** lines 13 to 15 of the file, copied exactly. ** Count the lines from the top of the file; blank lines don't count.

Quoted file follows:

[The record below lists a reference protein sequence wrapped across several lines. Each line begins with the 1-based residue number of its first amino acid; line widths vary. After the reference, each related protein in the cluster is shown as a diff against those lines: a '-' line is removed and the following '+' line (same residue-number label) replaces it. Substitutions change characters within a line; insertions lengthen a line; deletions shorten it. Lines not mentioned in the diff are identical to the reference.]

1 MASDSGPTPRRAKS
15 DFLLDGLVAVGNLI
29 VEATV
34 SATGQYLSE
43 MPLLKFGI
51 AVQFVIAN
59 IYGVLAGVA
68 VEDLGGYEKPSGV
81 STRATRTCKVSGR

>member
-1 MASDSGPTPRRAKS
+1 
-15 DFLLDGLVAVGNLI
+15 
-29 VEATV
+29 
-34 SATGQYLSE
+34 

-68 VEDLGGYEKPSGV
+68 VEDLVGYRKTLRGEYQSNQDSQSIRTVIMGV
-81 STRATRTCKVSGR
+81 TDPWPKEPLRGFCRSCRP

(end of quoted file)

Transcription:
+1 
-15 DFLLDGLVAVGNLI
+15 